Photo credit: Rosebud's Early Aviation Archive, http://www.earlyaeroplanes.com/archive/airships01/1912.Willows.4.Naval.Airship.2.jpg

This photo shows the Willows No. 4 (HMNA No 2.) in its initial configuration with a triangular vertical stabilizer on the stern of the keel, and a dark-colored rudder of the typical Willows design. Publications of the day often misidentified the Willows No. 4 as the 'Baby'. We know it is misidentified because also seen in the photo is the Beta, which was modified in 1910 and had used and enlarged the envelope from the "Baby"! So when this photo was made the "Baby" no longer existed!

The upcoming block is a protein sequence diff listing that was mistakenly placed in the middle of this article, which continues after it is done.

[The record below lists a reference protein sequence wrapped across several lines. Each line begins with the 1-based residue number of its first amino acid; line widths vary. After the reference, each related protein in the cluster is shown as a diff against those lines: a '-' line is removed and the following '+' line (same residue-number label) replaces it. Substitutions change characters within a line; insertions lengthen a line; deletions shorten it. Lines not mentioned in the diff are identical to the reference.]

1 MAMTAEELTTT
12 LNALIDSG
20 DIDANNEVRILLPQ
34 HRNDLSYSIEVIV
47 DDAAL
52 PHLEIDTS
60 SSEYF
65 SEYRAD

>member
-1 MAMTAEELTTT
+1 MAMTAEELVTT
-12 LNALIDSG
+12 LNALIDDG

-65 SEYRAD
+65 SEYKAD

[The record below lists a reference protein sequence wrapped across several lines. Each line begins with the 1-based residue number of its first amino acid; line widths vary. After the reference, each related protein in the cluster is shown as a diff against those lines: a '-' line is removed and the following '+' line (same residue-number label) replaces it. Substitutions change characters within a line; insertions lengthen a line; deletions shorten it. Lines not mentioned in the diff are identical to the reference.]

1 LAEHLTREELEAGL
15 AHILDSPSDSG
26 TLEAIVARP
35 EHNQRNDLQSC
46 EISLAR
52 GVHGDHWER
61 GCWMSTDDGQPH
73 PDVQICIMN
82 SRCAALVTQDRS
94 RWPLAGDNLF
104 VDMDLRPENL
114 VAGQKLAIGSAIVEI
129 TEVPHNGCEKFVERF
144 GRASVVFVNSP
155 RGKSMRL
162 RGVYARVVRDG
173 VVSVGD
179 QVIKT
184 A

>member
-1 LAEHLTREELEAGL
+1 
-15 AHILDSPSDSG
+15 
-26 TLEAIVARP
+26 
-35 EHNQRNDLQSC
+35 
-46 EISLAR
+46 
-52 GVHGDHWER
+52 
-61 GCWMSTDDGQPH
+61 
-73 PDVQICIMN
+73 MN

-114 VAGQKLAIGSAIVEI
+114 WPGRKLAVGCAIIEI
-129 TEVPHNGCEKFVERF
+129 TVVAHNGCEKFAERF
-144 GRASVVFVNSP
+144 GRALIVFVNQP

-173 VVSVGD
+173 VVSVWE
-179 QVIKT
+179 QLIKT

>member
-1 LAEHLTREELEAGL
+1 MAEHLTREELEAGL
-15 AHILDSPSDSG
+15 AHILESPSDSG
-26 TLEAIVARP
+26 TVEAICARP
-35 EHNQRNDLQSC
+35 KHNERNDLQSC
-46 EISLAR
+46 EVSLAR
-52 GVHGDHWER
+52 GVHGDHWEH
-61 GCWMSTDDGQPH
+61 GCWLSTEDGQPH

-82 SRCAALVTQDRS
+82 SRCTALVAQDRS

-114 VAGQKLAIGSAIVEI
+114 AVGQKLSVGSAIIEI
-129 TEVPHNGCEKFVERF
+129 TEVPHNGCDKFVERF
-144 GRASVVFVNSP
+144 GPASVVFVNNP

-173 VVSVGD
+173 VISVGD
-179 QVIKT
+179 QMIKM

For reasons unknown, the Admiralty felt the HMNA No.2 was inadequate and needed modifications. The fin and rudder on the keel were removed and fitted to the stern of the envelope, then envelope was enlarged to 62% more volume some time in 1913. The HMNA No. 2 was then only used sporadically in training till Jun 1914. Some time after June, the Willows two-seater gondola was replaced with a three-seat gondola.

Still for reasons unknown, the vehicle remained unsatisfactory and she saw only one test flight with the 3-seat gondola and then she sat deflated sometime at Farnborough till the beginning of WW I.

Here is a shot of the HMNA No. 2 after the fin and rudder modifications, dating this photo to late 1912 or very early in 1913:

Photo credit: Imperial War Museum, http://www.iwm.org.uk/collections/item/object/205192788, © IWM (RAE-O 755)